ARM processors support two instruction sets: the ARM instruction set, in which all instructions are 32 bits long, and the Thumb instruction set, which compresses the most commonly used ARM instructions into a 16-bit format. The Thumb instruction set typically offers 35 to 40 percent code compression compared with ARM code, which reduces performance slightly. Our instruction set supports procedure calls between ARM and Thumb code, so application programmers typically choose at compile time whether parts of the application should be compiled for performance or code density.
To create Jazelle technology, we added a third instruction set-Java byte code-to the processor, with instruction-set support for entering and exiting Java applications. This instruction set creates a new state in which the processor behaves like a Java machine: It fetches and decodes Java byte codes and maintains the Java operand stack. Once in Java state, the processor is in every way a Java processor, but it can switch easily between Java state and ARM Thumb instruction-set state. In essence, we have made a two-in-one processor-one is an ARM Thumb processor and the other is a Java processor-but with all the performance, memory use, battery life, and space and cost advantages of a single processor.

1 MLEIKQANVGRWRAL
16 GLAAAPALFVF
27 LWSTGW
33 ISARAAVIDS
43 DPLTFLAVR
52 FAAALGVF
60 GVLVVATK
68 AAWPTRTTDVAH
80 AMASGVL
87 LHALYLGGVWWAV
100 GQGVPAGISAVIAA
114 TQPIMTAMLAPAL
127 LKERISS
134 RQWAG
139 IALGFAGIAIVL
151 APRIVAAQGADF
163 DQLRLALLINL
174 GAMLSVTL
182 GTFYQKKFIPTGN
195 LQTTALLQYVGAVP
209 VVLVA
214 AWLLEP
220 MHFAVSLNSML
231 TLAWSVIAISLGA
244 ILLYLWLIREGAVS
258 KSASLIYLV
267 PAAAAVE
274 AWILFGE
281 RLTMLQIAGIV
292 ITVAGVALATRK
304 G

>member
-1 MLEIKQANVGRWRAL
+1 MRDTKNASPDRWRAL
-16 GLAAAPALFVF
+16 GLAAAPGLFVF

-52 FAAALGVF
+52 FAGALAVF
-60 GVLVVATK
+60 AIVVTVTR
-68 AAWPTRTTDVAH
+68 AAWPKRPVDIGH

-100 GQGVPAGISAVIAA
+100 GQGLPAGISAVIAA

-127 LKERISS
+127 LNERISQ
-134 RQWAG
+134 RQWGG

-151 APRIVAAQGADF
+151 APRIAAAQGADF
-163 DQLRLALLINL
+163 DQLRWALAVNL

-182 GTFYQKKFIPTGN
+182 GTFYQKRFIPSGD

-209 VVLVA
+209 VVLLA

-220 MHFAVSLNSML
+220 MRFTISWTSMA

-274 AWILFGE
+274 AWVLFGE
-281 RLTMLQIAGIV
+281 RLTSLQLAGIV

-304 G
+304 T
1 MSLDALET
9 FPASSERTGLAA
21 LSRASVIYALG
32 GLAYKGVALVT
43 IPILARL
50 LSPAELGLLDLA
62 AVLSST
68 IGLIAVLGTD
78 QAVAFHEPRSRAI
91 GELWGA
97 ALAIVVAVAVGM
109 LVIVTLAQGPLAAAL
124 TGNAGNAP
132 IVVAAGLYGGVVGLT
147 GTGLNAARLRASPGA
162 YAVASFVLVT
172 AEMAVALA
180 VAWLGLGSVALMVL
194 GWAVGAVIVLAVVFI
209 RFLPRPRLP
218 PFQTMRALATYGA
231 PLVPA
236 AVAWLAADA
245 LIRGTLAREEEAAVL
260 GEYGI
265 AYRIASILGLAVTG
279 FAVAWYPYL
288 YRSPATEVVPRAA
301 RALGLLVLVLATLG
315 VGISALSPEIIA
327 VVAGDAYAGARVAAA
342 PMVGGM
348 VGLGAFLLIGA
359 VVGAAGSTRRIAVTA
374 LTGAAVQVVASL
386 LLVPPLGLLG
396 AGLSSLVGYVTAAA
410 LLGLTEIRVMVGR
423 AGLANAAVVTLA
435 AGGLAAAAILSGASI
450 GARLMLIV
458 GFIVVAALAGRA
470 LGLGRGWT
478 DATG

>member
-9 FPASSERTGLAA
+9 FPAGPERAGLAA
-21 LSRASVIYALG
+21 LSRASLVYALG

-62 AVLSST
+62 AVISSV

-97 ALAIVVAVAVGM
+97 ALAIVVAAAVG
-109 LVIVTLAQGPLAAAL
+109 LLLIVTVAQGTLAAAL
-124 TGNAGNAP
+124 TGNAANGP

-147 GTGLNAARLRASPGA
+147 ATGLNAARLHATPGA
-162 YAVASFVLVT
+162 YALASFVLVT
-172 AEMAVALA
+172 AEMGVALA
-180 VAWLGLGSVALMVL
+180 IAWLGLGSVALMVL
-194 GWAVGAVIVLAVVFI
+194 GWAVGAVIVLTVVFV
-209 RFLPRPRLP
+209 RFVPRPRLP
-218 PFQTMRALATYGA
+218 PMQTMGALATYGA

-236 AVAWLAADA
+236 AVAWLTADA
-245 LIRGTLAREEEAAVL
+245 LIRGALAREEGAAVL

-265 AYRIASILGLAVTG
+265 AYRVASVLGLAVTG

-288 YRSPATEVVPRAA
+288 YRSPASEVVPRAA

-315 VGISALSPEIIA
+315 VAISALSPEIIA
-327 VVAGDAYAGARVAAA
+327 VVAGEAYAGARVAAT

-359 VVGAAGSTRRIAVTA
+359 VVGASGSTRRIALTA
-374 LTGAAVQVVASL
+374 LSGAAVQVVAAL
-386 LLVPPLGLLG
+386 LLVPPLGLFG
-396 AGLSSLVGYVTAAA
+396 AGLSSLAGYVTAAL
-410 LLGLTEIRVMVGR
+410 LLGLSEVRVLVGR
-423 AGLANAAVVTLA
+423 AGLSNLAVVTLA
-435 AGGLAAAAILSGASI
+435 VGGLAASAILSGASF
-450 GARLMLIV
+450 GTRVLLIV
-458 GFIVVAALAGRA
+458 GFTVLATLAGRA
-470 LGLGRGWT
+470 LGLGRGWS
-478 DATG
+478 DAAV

Entering and exiting Java applications is simple, and can easily be put under the control of any operating system. Interrupts are handled normally, and cause an immediate return from Java state to ARM state to run the interrupt handler. At the end of the interrupt routine, the normal return mechanism will bring the processor back to Java state. This ensures real-time interrupt performance.
The key to making this approach work lies in a single new ARM instruction, "BXJ Rm," for entering Java state. This instruction first performs a test on one of the condition codes. If the condition is met, it then stores the current program counter (PC), puts the processor into Java state, branches to the specified target address and begins executing Java byte codes.